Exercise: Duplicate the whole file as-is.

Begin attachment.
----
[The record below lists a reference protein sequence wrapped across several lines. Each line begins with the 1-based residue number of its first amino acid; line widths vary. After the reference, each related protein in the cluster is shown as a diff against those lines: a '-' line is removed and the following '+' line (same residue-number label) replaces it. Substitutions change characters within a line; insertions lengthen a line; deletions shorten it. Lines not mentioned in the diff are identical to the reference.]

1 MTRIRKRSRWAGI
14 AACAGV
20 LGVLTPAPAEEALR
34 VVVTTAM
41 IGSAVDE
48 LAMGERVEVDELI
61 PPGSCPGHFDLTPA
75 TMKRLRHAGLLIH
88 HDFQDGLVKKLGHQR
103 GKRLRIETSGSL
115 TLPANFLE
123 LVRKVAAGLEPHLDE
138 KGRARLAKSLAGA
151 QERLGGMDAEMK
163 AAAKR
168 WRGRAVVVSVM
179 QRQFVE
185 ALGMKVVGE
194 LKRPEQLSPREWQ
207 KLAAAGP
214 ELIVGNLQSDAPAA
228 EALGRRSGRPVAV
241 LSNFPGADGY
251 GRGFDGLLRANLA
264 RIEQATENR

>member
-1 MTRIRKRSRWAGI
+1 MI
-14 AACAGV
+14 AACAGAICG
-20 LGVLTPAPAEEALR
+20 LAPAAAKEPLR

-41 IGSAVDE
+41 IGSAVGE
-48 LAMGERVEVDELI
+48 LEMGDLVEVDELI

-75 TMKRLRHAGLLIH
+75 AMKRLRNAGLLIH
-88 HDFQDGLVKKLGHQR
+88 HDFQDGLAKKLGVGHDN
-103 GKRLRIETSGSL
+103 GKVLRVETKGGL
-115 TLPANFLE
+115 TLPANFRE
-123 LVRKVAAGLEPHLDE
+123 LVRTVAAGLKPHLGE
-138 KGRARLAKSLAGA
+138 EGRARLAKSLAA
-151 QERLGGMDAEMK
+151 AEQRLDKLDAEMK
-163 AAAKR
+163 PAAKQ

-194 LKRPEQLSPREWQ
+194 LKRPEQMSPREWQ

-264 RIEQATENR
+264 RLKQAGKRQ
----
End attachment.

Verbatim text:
[The record below lists a reference protein sequence wrapped across several lines. Each line begins with the 1-based residue number of its first amino acid; line widths vary. After the reference, each related protein in the cluster is shown as a diff against those lines: a '-' line is removed and the following '+' line (same residue-number label) replaces it. Substitutions change characters within a line; insertions lengthen a line; deletions shorten it. Lines not mentioned in the diff are identical to the reference.]

1 MTRIRKRSRWAGI
14 AACAGV
20 LGVLTPAPAEEALR
34 VVVTTAM
41 IGSAVDE
48 LAMGERVEVDELI
61 PPGSCPGHFDLTPA
75 TMKRLRHAGLLIH
88 HDFQDGLVKKLGHQR
103 GKRLRIETSGSL
115 TLPANFLE
123 LVRKVAAGLEPHLDE
138 KGRARLAKSLAGA
151 QERLGGMDAEMK
163 AAAKR
168 WRGRAVVVSVM
179 QRQFVE
185 ALGMKVVGE
194 LKRPEQLSPREWQ
207 KLAAAGP
214 ELIVGNLQSDAPAA
228 EALGRRSGRPVAV
241 LSNFPGADGY
251 GRGFDGLLRANLA
264 RIEQATENR

>member
-1 MTRIRKRSRWAGI
+1 MI
-14 AACAGV
+14 AACAGAICG
-20 LGVLTPAPAEEALR
+20 LAPAAAKEPLR

-41 IGSAVDE
+41 IGSAVGE
-48 LAMGERVEVDELI
+48 LEMGDLVEVDELI

-75 TMKRLRHAGLLIH
+75 AMKRLRNAGLLIH
-88 HDFQDGLVKKLGHQR
+88 HDFQDGLAKKLGVGHDN
-103 GKRLRIETSGSL
+103 GKVLRVETKGGL
-115 TLPANFLE
+115 TLPANFRE
-123 LVRKVAAGLEPHLDE
+123 LVRTVAAGLKPHLGE
-138 KGRARLAKSLAGA
+138 EGRARLAKSLAA
-151 QERLGGMDAEMK
+151 AEQRLDKLDAEMK
-163 AAAKR
+163 PAAKQ

-194 LKRPEQLSPREWQ
+194 LKRPEQMSPREWQ

-264 RIEQATENR
+264 RLKQAGKRQ